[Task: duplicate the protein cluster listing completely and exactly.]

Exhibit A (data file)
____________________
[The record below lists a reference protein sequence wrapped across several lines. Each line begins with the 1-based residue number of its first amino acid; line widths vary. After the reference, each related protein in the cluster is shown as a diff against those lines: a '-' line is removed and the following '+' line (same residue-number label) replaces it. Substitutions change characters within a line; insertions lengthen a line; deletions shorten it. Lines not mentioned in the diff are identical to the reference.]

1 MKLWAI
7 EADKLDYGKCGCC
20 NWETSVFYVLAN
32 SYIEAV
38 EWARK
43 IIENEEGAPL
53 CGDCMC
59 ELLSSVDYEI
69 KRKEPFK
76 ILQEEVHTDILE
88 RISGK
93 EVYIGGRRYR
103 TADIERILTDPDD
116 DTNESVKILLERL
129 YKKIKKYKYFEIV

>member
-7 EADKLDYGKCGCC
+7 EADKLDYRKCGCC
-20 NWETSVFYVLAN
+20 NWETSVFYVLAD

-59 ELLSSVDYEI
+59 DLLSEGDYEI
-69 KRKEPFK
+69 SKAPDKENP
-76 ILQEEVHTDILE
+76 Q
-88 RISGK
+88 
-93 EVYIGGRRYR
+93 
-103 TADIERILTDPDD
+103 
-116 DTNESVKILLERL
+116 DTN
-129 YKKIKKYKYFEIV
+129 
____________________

[The record below lists a reference protein sequence wrapped across several lines. Each line begins with the 1-based residue number of its first amino acid; line widths vary. After the reference, each related protein in the cluster is shown as a diff against those lines: a '-' line is removed and the following '+' line (same residue-number label) replaces it. Substitutions change characters within a line; insertions lengthen a line; deletions shorten it. Lines not mentioned in the diff are identical to the reference.]

1 MKLWAI
7 EADKLDYGKCGCC
20 NWETSVFYVLAN
32 SYIEAV
38 EWARK
43 IIENEEGAPL
53 CGDCMC
59 ELLSSVDYEI
69 KRKEPFK
76 ILQEEVHTDILE
88 RISGK
93 EVYIGGRRYR
103 TADIERILTDPDD
116 DTNESVKILLERL
129 YKKIKKYKYFEIV

>member
-7 EADKLDYGKCGCC
+7 EADKLDYRKCGCC
-20 NWETSVFYVLAN
+20 NWETSVFYVLAD

-59 ELLSSVDYEI
+59 DLLSEGDYEI
-69 KRKEPFK
+69 SKAPDKENP
-76 ILQEEVHTDILE
+76 Q
-88 RISGK
+88 
-93 EVYIGGRRYR
+93 
-103 TADIERILTDPDD
+103 
-116 DTNESVKILLERL
+116 DTN
-129 YKKIKKYKYFEIV
+129 